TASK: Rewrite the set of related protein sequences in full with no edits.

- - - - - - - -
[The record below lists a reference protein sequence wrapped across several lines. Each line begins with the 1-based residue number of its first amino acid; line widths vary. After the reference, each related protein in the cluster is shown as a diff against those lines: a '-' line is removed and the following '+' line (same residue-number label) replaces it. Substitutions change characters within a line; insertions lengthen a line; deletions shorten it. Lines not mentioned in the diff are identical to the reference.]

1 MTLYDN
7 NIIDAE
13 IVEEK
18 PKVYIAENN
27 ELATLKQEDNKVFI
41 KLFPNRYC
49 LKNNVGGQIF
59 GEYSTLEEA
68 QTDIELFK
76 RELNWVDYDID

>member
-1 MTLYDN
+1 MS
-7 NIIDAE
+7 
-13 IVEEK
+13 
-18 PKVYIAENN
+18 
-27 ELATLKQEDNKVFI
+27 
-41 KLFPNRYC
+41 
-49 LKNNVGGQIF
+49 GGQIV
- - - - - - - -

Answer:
[The record below lists a reference protein sequence wrapped across several lines. Each line begins with the 1-based residue number of its first amino acid; line widths vary. After the reference, each related protein in the cluster is shown as a diff against those lines: a '-' line is removed and the following '+' line (same residue-number label) replaces it. Substitutions change characters within a line; insertions lengthen a line; deletions shorten it. Lines not mentioned in the diff are identical to the reference.]

1 MTLYDN
7 NIIDAE
13 IVEEK
18 PKVYIAENN
27 ELATLKQEDNKVFI
41 KLFPNRYC
49 LKNNVGGQIF
59 GEYSTLEEA
68 QTDIELFK
76 RELNWVDYDID

>member
-1 MTLYDN
+1 MS
-7 NIIDAE
+7 
-13 IVEEK
+13 
-18 PKVYIAENN
+18 
-27 ELATLKQEDNKVFI
+27 
-41 KLFPNRYC
+41 
-49 LKNNVGGQIF
+49 GGQIV